July 27, 2015
How to Train Your Dragon 2 (2014)
The one massive exception to this trend seemed to be Chris Sanders and De DeBlois' 2010 fantasy film How to Train Your Dragon. Here was a film with strong design, beautiful animation and a well-considered, very well-crafted storyline. It wasn't perfect - there never was a satisfactory explanation for why all of the adults in the film sounded Scottish and their children like Californian teenagers - but it really did stand out as something really special.
Last year DreamWorks released a sequel, because if nothing else sequels appears to be the company's raison d'être. I initially resisted watching it, since the risk seemed pretty high that the studio would ruin what made the original so effective. Thankfully they've avoided that risk, and presented an excellent film. It is not quite a solid as the original for a number of reasons, but does a fairly strong job of expanding the self-contained first film into an ongoing franchise.
How to Train Your Dragon 2 picks up a few years after the original film. The viking settlement of Berk lives in harmony with dragons. Hiccup has been spending recent times surveying the surrounding islands with his dragon companion Toothless - and it's that survey that brings him into contact with both his long-lost mother, a protector of dragons in her own right, and the warlord Dragon Bludvist.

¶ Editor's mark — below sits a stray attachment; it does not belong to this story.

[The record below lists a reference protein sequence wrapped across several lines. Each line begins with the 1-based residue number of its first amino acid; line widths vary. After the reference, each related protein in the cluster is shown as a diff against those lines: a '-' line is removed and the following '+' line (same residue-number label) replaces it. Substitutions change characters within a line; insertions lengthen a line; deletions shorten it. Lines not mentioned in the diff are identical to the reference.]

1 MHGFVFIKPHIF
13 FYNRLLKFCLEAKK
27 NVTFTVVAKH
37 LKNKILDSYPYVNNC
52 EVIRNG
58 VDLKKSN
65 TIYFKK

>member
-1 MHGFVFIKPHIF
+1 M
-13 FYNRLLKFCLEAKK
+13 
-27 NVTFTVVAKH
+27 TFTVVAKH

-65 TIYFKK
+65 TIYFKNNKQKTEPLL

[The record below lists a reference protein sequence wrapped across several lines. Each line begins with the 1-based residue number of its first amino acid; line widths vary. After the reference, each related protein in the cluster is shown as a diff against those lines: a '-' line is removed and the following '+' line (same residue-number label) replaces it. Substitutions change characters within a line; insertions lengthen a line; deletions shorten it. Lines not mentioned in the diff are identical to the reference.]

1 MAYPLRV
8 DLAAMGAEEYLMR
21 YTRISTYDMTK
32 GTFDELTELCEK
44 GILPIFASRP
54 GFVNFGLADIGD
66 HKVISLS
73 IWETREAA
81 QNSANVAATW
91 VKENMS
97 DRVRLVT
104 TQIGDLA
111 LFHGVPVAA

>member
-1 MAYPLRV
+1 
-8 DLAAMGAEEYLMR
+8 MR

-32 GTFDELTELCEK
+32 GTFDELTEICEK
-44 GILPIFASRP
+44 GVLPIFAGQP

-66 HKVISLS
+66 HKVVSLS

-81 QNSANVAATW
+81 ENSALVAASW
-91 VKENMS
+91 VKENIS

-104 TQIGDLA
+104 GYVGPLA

I've seen more than a few people compare this film to the Star Wars sequel The Empire Strikes Back, and it's not an entirely inaccurate comparison to make. In both cases the sequel occurs on a larger stage, and has a much darker tone. This is a family film with a body count, and it doesn't pull its punches in showing the cost of violent conflict. Each of the returning characters show development and growth, although it does still grate how the two generations of Berk villagers have different accents. The new characters are slightly less well served: Game of Thrones star Kit Harington plays a fairly two-dimensional dragon hunter, while Djimon Hounsou is lucky to have one as the single-note and irredeemable villain Drago. Cate Blanchett fares better as Valka, Hiccup's long-absent mother, but it still feels that there's a lot more than could be done. Perhaps the sequel will develop her in the solid manner than the original cast got developed here.
Where the film excels is in its visuals: this is a remarkably beautiful film, with not only outstanding computer-generated effects but a generally beautiful aesthetic as well. The various dragons are wonderfully designed, and extremely varied, and the various mountains, crags, clouds and skies are all presented in the most glorious colours and compositions. This is easily the most beautiful film DreamWorks Animation has produced. I noticed legendary cinematographer Roger Deakins was credited as a 'visual consultant': his influence shows.
This is a great sequel: strong, dramatic, generally inventive and lovely to watch. A third film seems inevitable; indeed the end of this film leaves the door wide open.